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NASA Reveals Plan To Take Man to Mars

By Brandon Moseley

Alabama Political Reporter

On Thursday, October 9 NASA released a detailed outline of their plan to take the U.S. and mankind to the planet Mars.  The new report is titled, “NASA’s Journey to Mars: Pioneering Next Steps in Space Exploration.”

NASA Administrator Charles Bolden said in a statement, “NASA is closer to sending American astronauts to Mars than at any point in our history.  Today, we are publishing additional details about our journey to Mars plan and how we are aligning all of our work in support of this goal. In the coming weeks, I look forward to continuing to discuss the details of our plan with members of Congress, as well as our commercial and our international and partners, many of whom will be attending the International Astronautical Congress next week.”

The Associate Administrator for Human Exploration and Operations William Gerstenmaier said, “NASA’s strategy connects near-term activities and capability development to the journey to Mars and a future with a sustainable human presence in deep space.  This strategy charts a course toward horizon goals, while delivering near-term benefits, and defining a resilient architecture that can accommodate budgetary changes, political priorities, new scientific discoveries, technological breakthroughs, and evolving partnerships.”

NASA said in the statement that there are three stages of work involved in this effort.  First Earth Reliant exploration is focused on research aboard the International Space Station.  NASA and its international partners are using this world-class microgravity laboratory to test technologies and advance human health and performance research that will enable deep space, long duration missions.

NASA’s plan involves operating in cislunar space—the volume of space around the moon featuring multiple possible stable staging orbits for future deep space missions.  NASA will use future missions to advance and validate capabilities required for humans to live and work at distances much farther away from our home planet, such as at Mars.

The plan is to eventually human missions beyond the Earth and the moon to the Mars vicinity, possibly to low-Mars orbit or one of the Martian moons, and eventually the Martian surface itself.

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NASA said that future Mars missions will represent a collaborative effort between NASA and its partners—a global achievement that marks a transition in humanity’s expansion as we go to Mars to seek the potential for sustainable life beyond Earth.

NASA said that they are focused on pieces of the architecture that we know are needed. In parallel, we continue to refine an evolving architecture for the capabilities that require further investigation. These efforts will define the next two decades on the journey to Mars.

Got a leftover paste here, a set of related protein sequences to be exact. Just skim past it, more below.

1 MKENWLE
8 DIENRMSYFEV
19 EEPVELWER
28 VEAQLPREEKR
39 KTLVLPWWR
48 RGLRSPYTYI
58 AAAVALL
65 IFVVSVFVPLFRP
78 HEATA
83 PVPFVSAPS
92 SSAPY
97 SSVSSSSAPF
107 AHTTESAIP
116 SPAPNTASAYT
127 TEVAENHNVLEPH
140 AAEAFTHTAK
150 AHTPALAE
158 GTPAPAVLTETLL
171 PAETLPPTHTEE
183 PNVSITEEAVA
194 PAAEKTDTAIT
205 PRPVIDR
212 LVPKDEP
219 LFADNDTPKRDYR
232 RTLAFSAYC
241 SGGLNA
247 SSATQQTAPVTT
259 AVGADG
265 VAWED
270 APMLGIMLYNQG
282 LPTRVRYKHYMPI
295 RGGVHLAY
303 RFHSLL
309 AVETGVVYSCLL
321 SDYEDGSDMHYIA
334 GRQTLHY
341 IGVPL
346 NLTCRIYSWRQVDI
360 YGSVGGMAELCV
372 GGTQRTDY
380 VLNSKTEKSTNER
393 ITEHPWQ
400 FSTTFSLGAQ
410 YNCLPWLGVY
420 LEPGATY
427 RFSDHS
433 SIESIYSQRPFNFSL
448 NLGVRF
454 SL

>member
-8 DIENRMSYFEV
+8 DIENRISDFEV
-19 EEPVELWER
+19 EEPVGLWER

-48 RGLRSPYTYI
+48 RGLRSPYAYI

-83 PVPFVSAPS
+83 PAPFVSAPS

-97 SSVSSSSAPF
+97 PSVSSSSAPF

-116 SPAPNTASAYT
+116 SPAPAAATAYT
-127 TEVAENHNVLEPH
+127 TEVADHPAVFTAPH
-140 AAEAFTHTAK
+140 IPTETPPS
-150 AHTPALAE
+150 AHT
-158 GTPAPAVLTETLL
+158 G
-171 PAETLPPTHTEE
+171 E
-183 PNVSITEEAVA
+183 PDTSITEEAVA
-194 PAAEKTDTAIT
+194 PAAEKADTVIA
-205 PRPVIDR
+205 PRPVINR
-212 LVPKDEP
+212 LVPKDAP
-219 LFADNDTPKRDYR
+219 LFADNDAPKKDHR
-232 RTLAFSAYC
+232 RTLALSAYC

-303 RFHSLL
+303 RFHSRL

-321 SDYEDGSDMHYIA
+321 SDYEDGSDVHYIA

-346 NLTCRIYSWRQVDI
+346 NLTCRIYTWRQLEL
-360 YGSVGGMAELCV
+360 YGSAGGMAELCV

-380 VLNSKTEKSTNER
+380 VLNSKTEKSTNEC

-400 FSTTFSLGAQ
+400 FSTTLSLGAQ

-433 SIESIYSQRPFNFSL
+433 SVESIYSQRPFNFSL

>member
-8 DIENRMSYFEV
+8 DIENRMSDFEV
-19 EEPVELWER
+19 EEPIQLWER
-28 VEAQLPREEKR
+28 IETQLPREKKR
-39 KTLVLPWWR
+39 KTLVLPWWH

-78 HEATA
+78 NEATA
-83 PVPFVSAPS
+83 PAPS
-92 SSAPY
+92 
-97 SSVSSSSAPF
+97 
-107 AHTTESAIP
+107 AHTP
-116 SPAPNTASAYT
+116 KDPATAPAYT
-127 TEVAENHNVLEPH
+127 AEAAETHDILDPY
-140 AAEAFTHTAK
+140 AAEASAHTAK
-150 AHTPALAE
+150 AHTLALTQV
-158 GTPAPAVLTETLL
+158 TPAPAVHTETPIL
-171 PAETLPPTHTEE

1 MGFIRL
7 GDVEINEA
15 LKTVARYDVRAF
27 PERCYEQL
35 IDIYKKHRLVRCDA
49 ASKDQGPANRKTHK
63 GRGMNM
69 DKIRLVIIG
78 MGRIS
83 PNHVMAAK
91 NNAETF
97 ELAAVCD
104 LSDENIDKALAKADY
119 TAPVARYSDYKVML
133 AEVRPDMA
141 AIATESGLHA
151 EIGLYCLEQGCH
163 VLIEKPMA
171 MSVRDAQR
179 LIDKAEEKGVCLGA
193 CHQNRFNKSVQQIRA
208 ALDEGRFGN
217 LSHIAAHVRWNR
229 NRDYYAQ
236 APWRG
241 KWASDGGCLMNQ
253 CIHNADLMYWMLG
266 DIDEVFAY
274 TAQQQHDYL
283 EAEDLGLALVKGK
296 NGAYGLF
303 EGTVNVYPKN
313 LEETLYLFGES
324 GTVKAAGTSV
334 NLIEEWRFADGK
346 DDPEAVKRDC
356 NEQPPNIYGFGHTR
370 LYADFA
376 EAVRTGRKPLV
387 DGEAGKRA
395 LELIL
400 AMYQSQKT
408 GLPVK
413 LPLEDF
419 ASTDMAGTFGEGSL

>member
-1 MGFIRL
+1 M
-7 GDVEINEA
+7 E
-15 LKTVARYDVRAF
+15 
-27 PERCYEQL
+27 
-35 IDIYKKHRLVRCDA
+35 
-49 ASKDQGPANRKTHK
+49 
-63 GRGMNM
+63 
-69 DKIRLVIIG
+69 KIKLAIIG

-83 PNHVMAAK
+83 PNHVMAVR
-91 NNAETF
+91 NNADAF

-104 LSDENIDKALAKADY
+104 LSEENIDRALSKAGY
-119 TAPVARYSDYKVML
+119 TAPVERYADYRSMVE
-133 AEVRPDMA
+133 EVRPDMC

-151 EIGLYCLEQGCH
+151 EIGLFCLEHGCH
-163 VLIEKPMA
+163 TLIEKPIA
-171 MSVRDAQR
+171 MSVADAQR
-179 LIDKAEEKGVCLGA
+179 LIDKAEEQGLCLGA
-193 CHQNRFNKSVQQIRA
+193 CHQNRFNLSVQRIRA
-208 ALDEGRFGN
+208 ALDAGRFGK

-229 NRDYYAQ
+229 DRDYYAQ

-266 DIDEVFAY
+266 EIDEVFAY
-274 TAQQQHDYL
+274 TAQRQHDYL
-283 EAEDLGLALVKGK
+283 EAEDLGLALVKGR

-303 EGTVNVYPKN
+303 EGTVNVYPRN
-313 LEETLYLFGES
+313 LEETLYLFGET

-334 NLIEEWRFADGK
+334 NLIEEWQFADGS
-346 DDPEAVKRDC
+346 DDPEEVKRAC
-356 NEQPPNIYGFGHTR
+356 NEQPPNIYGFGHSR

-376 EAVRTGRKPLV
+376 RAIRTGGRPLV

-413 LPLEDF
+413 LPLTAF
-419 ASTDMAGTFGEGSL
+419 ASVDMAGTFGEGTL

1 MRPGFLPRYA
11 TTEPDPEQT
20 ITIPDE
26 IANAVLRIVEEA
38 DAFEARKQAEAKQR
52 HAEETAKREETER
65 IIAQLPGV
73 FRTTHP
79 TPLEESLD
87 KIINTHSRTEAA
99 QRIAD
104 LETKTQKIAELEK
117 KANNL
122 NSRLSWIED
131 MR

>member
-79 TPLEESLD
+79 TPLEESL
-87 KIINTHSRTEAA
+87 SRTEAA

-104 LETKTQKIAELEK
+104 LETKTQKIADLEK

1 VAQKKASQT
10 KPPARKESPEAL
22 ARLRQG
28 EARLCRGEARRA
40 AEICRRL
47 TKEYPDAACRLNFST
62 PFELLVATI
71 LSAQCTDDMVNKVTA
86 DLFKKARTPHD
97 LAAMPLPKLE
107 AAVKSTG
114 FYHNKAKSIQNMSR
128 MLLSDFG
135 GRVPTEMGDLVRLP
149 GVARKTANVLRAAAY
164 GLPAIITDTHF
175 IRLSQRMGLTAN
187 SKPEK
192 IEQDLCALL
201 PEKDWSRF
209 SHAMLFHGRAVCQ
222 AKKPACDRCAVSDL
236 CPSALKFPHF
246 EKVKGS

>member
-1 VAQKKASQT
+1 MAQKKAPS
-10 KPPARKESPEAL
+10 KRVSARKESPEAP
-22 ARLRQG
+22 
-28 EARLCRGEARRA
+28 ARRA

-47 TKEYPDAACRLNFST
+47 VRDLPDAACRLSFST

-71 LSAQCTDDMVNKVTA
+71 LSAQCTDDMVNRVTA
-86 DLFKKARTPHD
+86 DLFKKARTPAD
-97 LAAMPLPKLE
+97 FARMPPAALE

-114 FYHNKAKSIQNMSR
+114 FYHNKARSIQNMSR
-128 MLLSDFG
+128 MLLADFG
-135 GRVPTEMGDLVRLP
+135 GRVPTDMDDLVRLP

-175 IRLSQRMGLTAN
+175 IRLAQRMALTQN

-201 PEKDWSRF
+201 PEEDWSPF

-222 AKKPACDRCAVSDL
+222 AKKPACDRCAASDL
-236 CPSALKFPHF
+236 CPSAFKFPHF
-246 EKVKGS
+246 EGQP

NASA acknowledged that living and working in space require accepting risks; but argues that the journey to Mars is worth the risks.   They are estimating that they will need the ability to keep a crewed mission in space for up to 1100 days at a time.

NASA said that with the Space Launch System, Orion crewed spacecraft, and revitalized space launch complex, they are developing the core transportation capabilities needed for the journey to Mars while ensuring continued access for our commercial crew and cargo partners to maintain operations and stimulate new economic activity in low-Earth orbit.  This secured U.S. commercial access to low-Earth orbit allows NASA to continue leveraging the station as a microgravity test bed while preparing for missions in the proving ground of deep space and beyond.

The Asteroid Redirect Mission (ARM) will demonstrate an advanced solar electric propulsion capability that will be a critical component of NASA’s journey to Mars and will provide an unprecedented opportunity for us to validate new spacewalk and sample handling techniques as astronauts investigate an asteroid.  NASA said that the mission could also potentially open new scientific discoveries about the formation of our solar system and beginning of life on Earth

NASA said that 40 years of robotic missions on and around Mars have returned vital data about the Martian environment, helping us understand what challenges we may face and resources we may encounter. The revolutionary Curiosity sky crane placed nearly one metric ton – about the size of a small car – safely on the surface of Mars.  However NASA said that they will need to be able to land at least 10 times that weight with a human mission and then be able to get them off the surface.

NASA said that these challenges are solvable and NASA is working on the solutions every day.  Huntsville’s Marshall Space and Rocket Center has been and continues to be vital to the NASA effort to explore space.

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The plan to Mars can be read online at:

Brandon Moseley is a former reporter at the Alabama Political Reporter.

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